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Neighbourhood socioeconomic circumstances, adiposity and cardiometabolic risk measures in children with severe obesity
Methods: The Childhood Overweight BioRepository of Australia (COBRA) cohort study comprises 444 children (mean age 11.1years, mean BMI z-score 2.5). Neighbourhood socioeconomic advantage/disadvantage was evaluated based on postcode information by the national Australian Socio-Economic Indexes for Areas (SEIFA) scores. Participants/parents also completed self-administered questionnaires on neighbourhood related facilities, family education and family income.
Results: In analyses adjusted for age, sex and pubertal status, SEIFA indicating neighbourhood education/occupation was negatively associated with BMI, waist circumference and body fat%. Higher family education was associated with lower BMI. Neighbourhood walkability was related to lower waist circumference. Good shopping facilities in the neighbourhood were associated with increased risk of dyslipidemia and fatty liver, and the existence of parks and playgrounds nearby was related to dyslipidemia.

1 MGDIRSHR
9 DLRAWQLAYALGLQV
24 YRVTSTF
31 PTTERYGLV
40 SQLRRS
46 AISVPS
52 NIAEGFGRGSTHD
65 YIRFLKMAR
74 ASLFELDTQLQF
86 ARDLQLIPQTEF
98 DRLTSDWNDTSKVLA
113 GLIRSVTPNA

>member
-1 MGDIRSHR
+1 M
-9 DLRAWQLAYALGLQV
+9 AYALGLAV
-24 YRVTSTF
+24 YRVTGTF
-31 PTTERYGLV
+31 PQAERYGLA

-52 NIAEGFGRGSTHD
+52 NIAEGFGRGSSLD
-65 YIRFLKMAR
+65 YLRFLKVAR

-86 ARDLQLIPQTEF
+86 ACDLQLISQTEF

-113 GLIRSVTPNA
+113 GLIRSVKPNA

Conclusions: The present data suggest that neighbourhood-related issues are associated with less severe adiposity among children with established obesity. Concerning cardiometabolic risk factors, shopping facilities were related to dyslipidemia and fatty liver. These findings suggest that increased awareness and efforts are needed to diminish socioeconomic inequalities between neighbourhoods.
Publication titleObesity Research and Clinical Practice
Department/SchoolMenzies Institute for Medical Research
Place of publicationNetherlands
Rights statementCopyright 2019 Asia Oceania Association for the Study of Obesity